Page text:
butter for empanada dough

empanada dough in the ninja

My empanadas did not turn out cute, I call them ugly empanadas, but they taste amazing. Taste is all that matters. If you make them 6 inches, the recipe makes about 10-12, but that’s a huge serving for a kid, so I made mine about 3-4 inches. I got about 20 per batch.

using ninja to make empanada dough

I got up early and made all of the filling before the kids got here. I rolled out one batch and baked them for lunch, and then rolled out and filled the rest at nap while they slept. I sat those in the freezer on a baking sheet. When they were frozen solid, after 2 hours, I put a dozen in each bag and put them back in the freezer.

Sausage, cheese and potato empanadas

Emapanada dough made in ninja

stuffed empanada

I hope you enjoy these empanadas and make some for your family. You will love them. 

Sausage, cheese and potato empanada

Sausage Cheddar and Potato Empanadas-Single Batch
Small, hand held meat pie. Delicious!
Write a review
  1. 1 lb. sausage
  2. ½ C. Shredded cheese of your choice (I chose cheddar)
  3. ½ lb. potatoes diced in ¼ inch dice
  4. ½ tsp salt
  5. 1 chopped onion
  6. 2 cloves garlic
  7. 1 tsp thyme
  8. ½ tsp pepper
  9. 1 small jalapeno or other mild hot pepper
  10. 1 batch pie dough
  1. Place onion, garlic, hot pepper, salt, pepper, and thyme in skillet and cook until onions are soft.
  2. Add sausage and cook until brown.
  3. Remove mixture from skillet with a slotted spoon and set aside, reserving sausage fat.
  4. Add diced potatoes to the pan and cook and stir until potatoes are soft.
  5. Add them to the meat mixture.
  6. Let mixture cool.
  7. Add cheese and mix ingredients well.
  8. Make pie dough and roll as thin as possible.
  9. Cut dough into 4 inch circles or squares.
  10. Place two tablespoons of filling in each piece of dough, leaving ½ inch of dough around filling.
  11. Fold dough over filling and fold dough over and pinch about every ½ inch until the entire empanada is sealed.
  12. Place on a cookie sheet and bake at 400 degrees for about 15 minutes or until crust is browned.
  13. You can brush them with an egg wash for a shiny crust.
  14. 1 egg with 1 T. water whisked well.
  15. If you wish you use the empanadas later, you can freeze them on the cookie sheet for two hours.
  16. Take off sheet and place in tightly sealed container.
  17. Bake frozen at 400 degrees for 30-40 minutes.
Little Sprouts Learning
Sausage Cheddar and Potato Empanadas-Four Batches
Bulk freezer batch of handheld savory meat pies.
Write a review
  1. 4 lb. sausage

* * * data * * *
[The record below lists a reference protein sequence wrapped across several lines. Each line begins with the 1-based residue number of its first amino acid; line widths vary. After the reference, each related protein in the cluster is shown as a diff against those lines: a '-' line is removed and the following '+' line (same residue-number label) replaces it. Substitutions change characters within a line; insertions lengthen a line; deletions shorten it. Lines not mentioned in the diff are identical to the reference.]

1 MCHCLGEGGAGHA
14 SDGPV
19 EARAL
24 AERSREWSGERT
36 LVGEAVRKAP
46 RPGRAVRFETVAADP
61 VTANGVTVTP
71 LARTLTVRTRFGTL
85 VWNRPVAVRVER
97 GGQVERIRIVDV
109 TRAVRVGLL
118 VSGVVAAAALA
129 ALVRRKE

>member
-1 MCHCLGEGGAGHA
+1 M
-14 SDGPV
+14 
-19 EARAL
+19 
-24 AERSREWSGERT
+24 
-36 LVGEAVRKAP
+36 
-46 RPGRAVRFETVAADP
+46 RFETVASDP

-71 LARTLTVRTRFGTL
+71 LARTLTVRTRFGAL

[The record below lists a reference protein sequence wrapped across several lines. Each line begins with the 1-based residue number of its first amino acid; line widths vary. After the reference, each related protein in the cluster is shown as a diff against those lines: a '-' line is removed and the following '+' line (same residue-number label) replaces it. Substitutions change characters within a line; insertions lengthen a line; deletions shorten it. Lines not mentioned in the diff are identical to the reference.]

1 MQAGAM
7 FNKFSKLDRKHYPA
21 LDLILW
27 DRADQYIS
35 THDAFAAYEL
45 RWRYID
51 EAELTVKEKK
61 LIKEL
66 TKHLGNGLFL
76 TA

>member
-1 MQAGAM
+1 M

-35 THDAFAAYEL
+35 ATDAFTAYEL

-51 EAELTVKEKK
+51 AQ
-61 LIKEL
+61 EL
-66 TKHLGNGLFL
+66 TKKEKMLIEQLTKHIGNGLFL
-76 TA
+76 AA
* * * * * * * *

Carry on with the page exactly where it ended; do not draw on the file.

2. 2 C. Shredded cheese of your choice (I chose cheddar)
  3. 2 lb. potatoes diced in ¼ inch dice
  4. 2 tsp salt
  5. 4 chopped onion
  6. 8 cloves garlic
  7. 4 tsp thyme
  8. 2 tsp pepper
  9. 4 small jalapeno or other mildly hot pepper
  10. 4 batches pie dough
  1. Place onion, garlic, hot pepper, salt, pepper, and thyme in skillet and cook until onions are soft.
  2. Add sausage and cook until brown.
  3. Remove mixture from skillet with a slotted spoon and set aside, reserving sausage fat.
  4. Add diced potatoes to the pan and cook and stir until potatoes are soft.
  5. Add them to the meat mixture.
  6. Let mixture cool.
  7. Add cheese and mix ingredients well.
  8. Make pie dough and roll as thin as possible.
  9. Cut dough into 4 inch circles or squares.
  10. Place two tablespoons of filling in each piece of dough, leaving ½ inch of dough around filling.
  11. Fold dough over filling and fold dough over and pinch about every ½ inch until the entire empanada is sealed.
  12. Place on a cookie sheet and bake at 400 degrees for about 15 minutes or until crust is browned.
  13. You can brush them with an egg wash for a shiny crust.
  14. 1 egg with 1 T. water whisked well.
  15. If you wish you use the empanadas later, you can freeze them on the cookie sheet for two hours.
  16. Take off sheet and place in tightly sealed container.
  17. Bake frozen at 400 degrees for 30-40 minutes.
Little Sprouts Learning
Pie Dough
Flaky, tender pie crust for savory or sweet pies.
Write a review
  1. 2 ½ c. Flour
  2. ¼ tsp Baking Powder
  3. 1 tsp. Salt
  4. 2 sticks (1 C) Butter
  5. 5-6 T Ice Water
  1. Place flour, baking powder and salt in food processor
  2. Pulse 3 times to mix
  3. Add butter, cut into small pieces, and pulse until mixture is like coarse sand.
  4. Add water 1 T. at a time until dough just begins to come together.
  5. Turn out onto a floured surface and work dough into a ball with as little kneading as possible.
  6. Wrap tightly and chill for 30 minutes.
  7. Continue with empanada instructions.
Little Sprouts Learning
Be sure to pin this to save it for later!

Sausage, Cheese and Potato Empanadas-Real Food, Kid Friendly Freezer Meals

How to Plan a Childcare MENU

How to Plan a Menu for Childcare

Do you look at planning your childcare menu and feel overwhelmed or don’t know where to begin? Making a plan for your childcare menu is a big job. I would highly recommend getting on a food program because they will give you guidelines to go by. I don’t whole heartedly agree with all of the USDA rules, but I do know the program can help kids get better nutrition than they otherwise would. Think of providers that just make a package of ramen and that’s all the kids get. They would like it, but it isn’t optimal for children’s health.